Making sales is revenue generation, and therefore the lifeblood of business growth. I’ve discovered that some people are good at selling a tangible product, a car or widget for example, and some are good at selling intangibles, perhaps insurance on your phone or an extended warranty – but most sales people aren’t good at selling both. Add the fact of online sales, marketing, branding and more and we could spend a lot of time determining how to best sell.
I’ve seen a lot of bad examples of selling like the standard 90+ minute timeshare presentation (90 minutes because closing percentage goes up dramatically at the magic 90 minute mark) or the salesperson that you really want to talk to about their product/service but they are so canned in the approach that they don’t listen. I once had a salesman selling me life insurance when I wanted auto insurance. After redirecting him three times I had to stand up and let him know that the conversation was over. He was shocked because I had not yet heard all the insurance options he offered. I was shocked because he hadn’t shown me auto insurance (which may have earned him the right to show me other insurance products). No sale. I don’t want that guy selling my product or service.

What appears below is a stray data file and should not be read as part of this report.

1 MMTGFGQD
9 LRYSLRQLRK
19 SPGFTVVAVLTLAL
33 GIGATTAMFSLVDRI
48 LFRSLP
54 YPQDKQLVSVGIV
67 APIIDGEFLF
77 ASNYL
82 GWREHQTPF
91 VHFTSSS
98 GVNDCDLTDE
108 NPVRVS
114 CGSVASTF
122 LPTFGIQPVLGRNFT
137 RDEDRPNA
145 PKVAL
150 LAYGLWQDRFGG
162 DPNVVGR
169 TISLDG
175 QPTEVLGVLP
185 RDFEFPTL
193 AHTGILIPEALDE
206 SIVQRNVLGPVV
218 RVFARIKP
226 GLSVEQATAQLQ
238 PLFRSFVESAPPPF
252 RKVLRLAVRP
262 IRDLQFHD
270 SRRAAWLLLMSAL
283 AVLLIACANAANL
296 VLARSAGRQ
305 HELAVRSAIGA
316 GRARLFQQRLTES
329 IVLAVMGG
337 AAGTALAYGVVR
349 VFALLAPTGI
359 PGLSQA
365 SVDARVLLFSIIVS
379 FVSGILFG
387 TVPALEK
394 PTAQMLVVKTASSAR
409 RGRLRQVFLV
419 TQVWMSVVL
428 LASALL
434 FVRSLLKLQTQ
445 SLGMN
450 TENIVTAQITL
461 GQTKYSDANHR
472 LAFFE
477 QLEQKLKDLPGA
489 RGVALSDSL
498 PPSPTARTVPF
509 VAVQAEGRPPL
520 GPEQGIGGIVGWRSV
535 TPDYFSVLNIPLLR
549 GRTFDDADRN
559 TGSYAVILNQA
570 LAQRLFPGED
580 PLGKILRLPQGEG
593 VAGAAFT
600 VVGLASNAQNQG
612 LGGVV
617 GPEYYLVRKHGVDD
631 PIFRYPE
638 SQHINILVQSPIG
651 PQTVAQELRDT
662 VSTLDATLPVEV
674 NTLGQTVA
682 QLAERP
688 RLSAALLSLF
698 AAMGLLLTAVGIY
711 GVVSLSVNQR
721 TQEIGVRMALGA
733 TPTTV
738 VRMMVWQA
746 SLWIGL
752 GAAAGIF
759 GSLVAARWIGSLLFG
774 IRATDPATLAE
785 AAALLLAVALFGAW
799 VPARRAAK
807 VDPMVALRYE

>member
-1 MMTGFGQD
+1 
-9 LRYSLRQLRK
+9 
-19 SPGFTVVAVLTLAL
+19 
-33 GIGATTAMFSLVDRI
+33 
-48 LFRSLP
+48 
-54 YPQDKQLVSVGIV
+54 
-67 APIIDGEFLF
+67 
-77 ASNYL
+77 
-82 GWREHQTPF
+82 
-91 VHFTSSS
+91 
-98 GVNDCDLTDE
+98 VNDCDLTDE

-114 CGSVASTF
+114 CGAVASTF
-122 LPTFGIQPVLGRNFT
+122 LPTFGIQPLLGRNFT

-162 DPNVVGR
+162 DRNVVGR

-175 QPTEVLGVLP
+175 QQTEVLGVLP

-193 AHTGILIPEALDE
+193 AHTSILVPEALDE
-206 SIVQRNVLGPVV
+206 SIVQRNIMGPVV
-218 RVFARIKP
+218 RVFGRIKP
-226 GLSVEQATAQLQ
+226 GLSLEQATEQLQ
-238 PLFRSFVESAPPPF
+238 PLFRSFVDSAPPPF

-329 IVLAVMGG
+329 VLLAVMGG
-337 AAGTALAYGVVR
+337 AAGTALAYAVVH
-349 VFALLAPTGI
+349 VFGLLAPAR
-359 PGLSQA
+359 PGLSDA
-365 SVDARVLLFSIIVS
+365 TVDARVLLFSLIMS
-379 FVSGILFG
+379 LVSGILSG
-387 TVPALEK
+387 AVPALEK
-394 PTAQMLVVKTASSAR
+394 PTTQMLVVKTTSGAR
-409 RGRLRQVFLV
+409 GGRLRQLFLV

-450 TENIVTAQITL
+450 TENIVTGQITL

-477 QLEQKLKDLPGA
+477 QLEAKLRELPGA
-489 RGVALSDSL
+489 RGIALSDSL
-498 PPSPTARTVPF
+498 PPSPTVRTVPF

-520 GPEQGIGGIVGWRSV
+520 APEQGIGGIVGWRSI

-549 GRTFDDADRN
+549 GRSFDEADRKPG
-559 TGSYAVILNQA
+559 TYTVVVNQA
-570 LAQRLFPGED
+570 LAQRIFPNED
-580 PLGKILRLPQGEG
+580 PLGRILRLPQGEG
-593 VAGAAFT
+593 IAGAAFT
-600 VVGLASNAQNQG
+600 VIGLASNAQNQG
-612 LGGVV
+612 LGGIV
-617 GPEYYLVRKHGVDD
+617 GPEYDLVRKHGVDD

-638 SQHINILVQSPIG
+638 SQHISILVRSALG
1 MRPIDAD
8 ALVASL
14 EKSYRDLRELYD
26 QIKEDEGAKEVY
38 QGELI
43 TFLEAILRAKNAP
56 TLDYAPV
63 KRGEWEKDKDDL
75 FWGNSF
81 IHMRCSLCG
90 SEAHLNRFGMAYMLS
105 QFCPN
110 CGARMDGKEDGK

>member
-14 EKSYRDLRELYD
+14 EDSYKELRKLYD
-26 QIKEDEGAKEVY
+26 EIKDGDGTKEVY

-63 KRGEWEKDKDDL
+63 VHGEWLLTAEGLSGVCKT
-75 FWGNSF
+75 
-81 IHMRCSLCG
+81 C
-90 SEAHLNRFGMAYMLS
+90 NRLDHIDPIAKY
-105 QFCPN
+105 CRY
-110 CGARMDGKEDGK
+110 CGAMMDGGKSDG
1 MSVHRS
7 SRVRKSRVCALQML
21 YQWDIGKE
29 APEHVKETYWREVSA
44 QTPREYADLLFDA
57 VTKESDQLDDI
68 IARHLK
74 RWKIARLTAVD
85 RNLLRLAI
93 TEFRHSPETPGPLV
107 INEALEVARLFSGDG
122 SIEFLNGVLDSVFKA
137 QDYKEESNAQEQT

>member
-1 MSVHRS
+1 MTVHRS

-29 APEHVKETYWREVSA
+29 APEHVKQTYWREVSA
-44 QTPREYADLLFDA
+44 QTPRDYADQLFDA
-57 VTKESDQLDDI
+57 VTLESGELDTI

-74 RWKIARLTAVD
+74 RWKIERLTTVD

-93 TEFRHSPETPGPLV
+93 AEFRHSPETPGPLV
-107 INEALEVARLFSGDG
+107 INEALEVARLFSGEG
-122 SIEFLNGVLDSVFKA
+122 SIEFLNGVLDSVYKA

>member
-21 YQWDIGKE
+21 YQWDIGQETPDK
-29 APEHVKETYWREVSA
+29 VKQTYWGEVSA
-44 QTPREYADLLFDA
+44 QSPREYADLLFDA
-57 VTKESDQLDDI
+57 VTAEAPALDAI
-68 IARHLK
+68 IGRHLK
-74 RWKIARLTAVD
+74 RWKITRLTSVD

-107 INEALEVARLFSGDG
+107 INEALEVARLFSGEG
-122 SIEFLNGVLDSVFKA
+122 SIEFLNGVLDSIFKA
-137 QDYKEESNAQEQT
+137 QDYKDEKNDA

So let me simplify, MacGyver is your sales guy (or gal). Author John Warrillow has a lot of knowledge about positioning and building your business for sale. Recently, John had this to share regarding sales people: